> gmc> you've got $70,000 more in your pocket when your done.
>
> gmc> Moral: Hardware is cheap, people aren't.
>
> You forgot the cost of maintaining 50 dedicated systems also energy
> resources and other things. Also it is not sure that it scales well
> - easy for web applications but maybe difficult to impossible for
> other
> application domains.
>
> Moral: We need a faster language implementation.


A: I don't think Ruby is 10x slower for most applications (i.e more
savings)
B: For applications that really need speed, code the critical
parts in C and use Ruby to control it all (i.e. more savings)
C: $2000/headless system is pretty generous.
D: My Ruby employees are happier than the other-language employees.
E: I probably have the application finished sooner which opens
up more opportunities (time is money).
F: Once you've figured out how to maintain 5 systems efficiently, you've
solved the hard part. The remaining 5, 10, or even 45 systems are
much cheaper to maintain per/unit.
G: I've still got $70,000 to spend on other things, even if you don't
like A, B, C, D, E, and F.

I tried to fudge the numbers in my example away from Ruby or for that
matter any language X being compared to language Y based on some
perceived
run-time performance factor.

What I was trying to point out with my simplistic example is that
using a raw runtime performance metric to argue in favor of this
language
or that language is naive when building a system in which language
performance is just one part of the cost consideration. Performance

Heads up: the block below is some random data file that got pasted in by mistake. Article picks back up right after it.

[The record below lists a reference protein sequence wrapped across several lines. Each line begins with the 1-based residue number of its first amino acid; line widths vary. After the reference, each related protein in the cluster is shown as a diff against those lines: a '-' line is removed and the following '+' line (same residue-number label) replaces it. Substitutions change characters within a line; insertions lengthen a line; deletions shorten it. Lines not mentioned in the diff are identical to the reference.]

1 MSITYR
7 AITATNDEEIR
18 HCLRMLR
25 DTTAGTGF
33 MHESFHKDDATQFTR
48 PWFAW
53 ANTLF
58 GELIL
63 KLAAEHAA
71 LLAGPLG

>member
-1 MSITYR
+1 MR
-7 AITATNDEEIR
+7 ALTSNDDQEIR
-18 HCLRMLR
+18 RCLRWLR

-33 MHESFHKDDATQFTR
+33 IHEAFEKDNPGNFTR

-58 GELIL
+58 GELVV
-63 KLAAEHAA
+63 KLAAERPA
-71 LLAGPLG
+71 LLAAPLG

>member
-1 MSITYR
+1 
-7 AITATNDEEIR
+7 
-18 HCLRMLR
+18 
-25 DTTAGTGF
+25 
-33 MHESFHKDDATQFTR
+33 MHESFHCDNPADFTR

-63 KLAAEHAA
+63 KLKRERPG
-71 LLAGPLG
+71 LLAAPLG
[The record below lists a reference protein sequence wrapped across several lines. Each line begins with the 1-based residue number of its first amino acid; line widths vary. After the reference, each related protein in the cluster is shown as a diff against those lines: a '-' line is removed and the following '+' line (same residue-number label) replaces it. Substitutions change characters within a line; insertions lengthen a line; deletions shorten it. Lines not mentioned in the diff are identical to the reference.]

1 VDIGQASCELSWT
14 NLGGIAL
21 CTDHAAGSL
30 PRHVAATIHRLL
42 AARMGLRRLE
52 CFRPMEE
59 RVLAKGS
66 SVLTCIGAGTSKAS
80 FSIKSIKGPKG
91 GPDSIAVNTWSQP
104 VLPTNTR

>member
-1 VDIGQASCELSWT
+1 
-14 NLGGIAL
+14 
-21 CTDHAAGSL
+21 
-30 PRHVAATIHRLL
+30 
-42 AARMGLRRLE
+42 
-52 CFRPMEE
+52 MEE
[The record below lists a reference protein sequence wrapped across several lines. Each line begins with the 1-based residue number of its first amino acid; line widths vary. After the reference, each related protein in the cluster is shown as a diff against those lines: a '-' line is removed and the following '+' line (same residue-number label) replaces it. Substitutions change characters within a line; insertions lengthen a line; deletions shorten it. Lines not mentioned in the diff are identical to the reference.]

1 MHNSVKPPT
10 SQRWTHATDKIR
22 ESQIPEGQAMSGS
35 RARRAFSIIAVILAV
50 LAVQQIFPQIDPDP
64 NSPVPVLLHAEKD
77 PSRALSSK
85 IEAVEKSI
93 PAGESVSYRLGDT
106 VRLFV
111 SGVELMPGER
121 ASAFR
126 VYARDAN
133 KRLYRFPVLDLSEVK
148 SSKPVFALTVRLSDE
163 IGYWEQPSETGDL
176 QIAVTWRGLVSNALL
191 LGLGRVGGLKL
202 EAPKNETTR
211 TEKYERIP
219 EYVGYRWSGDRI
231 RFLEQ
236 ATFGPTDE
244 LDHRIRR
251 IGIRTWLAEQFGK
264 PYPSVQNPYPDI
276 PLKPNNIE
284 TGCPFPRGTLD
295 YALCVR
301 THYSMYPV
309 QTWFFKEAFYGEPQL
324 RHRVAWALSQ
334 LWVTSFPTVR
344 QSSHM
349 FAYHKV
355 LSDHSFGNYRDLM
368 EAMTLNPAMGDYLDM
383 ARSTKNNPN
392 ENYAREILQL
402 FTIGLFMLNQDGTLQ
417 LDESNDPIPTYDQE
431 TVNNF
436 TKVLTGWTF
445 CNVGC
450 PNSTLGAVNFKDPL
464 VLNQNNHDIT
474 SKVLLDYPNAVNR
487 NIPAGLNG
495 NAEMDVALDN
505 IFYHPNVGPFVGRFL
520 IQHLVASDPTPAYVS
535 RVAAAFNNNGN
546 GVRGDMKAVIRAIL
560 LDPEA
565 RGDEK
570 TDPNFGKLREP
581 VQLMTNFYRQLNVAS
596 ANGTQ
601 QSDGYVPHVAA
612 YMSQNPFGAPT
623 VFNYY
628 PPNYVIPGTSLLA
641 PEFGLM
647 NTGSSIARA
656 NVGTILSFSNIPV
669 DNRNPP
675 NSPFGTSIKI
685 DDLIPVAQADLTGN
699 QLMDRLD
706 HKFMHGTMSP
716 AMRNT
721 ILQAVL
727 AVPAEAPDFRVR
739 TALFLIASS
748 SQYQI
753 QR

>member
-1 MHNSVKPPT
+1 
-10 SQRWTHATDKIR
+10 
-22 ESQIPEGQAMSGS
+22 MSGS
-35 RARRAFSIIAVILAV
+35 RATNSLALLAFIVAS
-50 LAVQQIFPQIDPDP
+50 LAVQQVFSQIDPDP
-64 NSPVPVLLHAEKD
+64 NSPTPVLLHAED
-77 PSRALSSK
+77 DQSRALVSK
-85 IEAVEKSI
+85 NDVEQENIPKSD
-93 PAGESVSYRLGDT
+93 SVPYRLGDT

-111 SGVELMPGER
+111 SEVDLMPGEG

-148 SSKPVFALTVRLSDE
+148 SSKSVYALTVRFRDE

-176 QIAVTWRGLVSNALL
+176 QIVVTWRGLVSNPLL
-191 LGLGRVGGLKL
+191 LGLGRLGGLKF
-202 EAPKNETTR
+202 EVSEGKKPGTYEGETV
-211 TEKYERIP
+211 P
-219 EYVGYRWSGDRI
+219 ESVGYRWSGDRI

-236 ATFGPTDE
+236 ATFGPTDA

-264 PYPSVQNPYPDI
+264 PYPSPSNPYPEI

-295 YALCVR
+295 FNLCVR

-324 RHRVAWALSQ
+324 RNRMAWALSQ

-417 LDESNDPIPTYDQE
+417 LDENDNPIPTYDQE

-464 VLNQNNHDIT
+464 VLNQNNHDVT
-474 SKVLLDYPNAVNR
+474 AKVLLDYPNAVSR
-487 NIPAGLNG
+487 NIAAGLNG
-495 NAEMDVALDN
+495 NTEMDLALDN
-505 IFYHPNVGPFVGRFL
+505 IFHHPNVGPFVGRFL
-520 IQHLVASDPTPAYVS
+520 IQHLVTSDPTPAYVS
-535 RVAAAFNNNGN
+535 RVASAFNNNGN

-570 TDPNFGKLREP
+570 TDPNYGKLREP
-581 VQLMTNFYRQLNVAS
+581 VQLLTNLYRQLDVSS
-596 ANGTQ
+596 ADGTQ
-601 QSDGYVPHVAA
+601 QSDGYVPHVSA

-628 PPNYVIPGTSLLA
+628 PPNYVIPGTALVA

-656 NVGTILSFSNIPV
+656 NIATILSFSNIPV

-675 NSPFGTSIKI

issues
can be addressed with hardware. Development time can only be addressed
with better people or better tools.

Of course any project needs to consider all these things including
the things
that you mentioned. But assuming a priori that the ability to compute
prime
numbers is the *critical* factor it just a waste of time.

And of course, I think better Ruby implementations would be a good
thing.



Gary Wright



 
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Matthew Berg
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      06-22-2005
On Wed, 2005-06-22 at 12:06 +0900, http://www.velocityreviews.com/forums/(E-Mail Removed) wrote:
> Assume some-other-language is 10x faster than Ruby.
>
> If a project implemented via some-other-language
> requires 5 dedicated systems @ $2,000/each
> ($10,000 total), then Ruby requires 50 dedicated
> systems and $100,000 worth of equipment to accomplish
> the same task.
>
> Now assume a Ruby programmer is 3 times more efficient
> than some-other programmer and assume a programmer salary of
> $80,000/year (including overhead). And assume that the
> programming task will take three man-years to develop
> in some-other-language.
>
> So this hypothetical project implemented via Ruby costs:
> $80,000 in labor and $100,000 in equipment for $180,000.
> The same project implemented in some-other-language costs
> $240,000 for labor and $10,000 in equipment for $250,000 total.
>
> So Ruby is 10 times slower than some-other-language but